Skip to main content
Close-up of woman with contraceptive pills and condom in the pocket of blue jeans.

Teen Contraceptive Options

In the United States, 80% or more of pregnancies among adolescents age 15 to 19 years are unintended.

National surveys report that ⅓ of high school students are sexually active and only ⅓ of those reported use effective contraception.

Barriers to Seeking Contraception

Potential barriers might include concerns about confidentiality or cost as well as misconceptions about the risk of getting pregnant. One additional barrier is a deficit in meeting with a health care provider who can help guide decision making about the best potential options for contraceptive needs.

Adolescents and teens may mistakenly believe they will be required to undress for an examination prior to receiving contraception. This evaluation is only necessary for intrauterine contraception or if the patient has a concern for a problem.

Read about the women’s health services and gynecology offered at WakeMed.

Misconceptions About Contraception

MYTH: Being on the pill or other hormonal contraception will cause me to gain weight.

FACT: Most hormonal contraceptives do not cause weight gain.

MYTH: Being on oral contraception causes infertility later in life.

FACT: hormonal contraception has not been found to cause infertility.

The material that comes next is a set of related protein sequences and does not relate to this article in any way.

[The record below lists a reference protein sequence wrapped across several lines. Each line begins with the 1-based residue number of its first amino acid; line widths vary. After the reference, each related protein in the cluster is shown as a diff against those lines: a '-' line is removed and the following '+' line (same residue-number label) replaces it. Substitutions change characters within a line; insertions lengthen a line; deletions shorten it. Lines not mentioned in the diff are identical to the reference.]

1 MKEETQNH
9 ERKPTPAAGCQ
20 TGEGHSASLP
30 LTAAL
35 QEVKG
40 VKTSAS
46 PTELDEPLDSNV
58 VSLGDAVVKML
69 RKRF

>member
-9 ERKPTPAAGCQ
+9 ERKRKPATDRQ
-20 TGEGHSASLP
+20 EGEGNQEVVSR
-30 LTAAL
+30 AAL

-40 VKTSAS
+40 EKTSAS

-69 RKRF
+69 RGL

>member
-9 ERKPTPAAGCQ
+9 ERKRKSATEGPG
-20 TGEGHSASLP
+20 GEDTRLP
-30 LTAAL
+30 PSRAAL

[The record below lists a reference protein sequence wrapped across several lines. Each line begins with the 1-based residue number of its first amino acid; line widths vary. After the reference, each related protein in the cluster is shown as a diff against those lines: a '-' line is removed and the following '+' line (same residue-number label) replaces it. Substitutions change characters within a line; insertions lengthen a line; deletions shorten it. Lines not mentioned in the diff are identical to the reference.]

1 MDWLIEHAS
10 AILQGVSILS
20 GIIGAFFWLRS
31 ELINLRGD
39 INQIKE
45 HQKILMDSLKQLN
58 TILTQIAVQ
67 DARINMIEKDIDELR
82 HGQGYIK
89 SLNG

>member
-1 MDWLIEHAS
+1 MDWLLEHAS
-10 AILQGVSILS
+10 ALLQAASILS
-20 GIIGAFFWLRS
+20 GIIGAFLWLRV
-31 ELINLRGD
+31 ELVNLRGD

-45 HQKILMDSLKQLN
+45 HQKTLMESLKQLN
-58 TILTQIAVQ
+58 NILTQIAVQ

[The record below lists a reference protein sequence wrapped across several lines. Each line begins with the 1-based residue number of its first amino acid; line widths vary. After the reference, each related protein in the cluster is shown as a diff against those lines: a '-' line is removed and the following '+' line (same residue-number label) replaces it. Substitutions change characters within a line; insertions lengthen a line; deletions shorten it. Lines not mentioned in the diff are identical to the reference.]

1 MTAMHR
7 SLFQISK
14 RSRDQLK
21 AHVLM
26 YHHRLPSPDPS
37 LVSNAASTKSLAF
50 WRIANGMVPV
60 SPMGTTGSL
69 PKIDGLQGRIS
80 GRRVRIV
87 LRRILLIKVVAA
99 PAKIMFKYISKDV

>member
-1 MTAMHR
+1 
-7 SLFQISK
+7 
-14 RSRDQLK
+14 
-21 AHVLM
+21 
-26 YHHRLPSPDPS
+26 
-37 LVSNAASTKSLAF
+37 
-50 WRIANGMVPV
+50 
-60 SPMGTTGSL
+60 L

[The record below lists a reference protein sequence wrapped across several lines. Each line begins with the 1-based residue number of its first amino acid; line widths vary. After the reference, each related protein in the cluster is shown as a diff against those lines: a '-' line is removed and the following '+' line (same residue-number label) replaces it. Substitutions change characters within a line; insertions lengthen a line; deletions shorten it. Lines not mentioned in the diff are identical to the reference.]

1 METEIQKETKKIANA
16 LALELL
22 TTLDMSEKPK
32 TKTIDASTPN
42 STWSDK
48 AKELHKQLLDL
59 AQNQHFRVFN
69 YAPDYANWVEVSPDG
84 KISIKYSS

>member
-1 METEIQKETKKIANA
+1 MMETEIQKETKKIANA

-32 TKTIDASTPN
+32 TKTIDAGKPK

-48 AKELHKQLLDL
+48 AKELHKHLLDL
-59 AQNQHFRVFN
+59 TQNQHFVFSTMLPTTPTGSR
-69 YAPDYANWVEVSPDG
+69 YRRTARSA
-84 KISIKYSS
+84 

MYTH: Intrauterine devices are really for use by women who have already had kids; they’re not intended for teens.

FACT: Long term reversible methods such as the arm implant or intrauterine devices are safe and effective for adolescents.

oral-birth-control-pills-GettyImages-950433172

Choosing a Contraceptive Method

Individual patient factors and preferences will always play a role in this decision making, which is shared between the patient and her provider. Aside from safety, other factors considered include:

  • Effectiveness
  • Duration
  • Convenience or ease of use
  • Side effects

During a visit in the office with her provider, options are typically presented and discussed in terms of relative effectiveness.

Common Types of Contraception

  • Long-acting reversible methods (LARC):
    • Intrauterine devices (progestin or copper IUD)
    • Contraceptive implant (Nexplanon)
  • Depo Provera injection
  • Pill, patch or ring
  • Condoms
  • Diaphragm, cap or sponge
  • Fertility awareness-based methods

Stay tuned for more information on specific information about the contraceptive choices for teens! Schedule an appointment with a provider today to discuss options.


About Elizabeth Jarvis, MD

Dr. Elizabeth Jarvis is an OB-GYN with WakeMed Physician Practices – OB-GYN. Her clinical interests include fertility, abnormal uterine bleeding, minimally invasive and robotic-assisted surgery, family planning and contraception, high risk and routine obstetrics care.

Learn more about Dr. Jarvis, and schedule an appointment today!

Share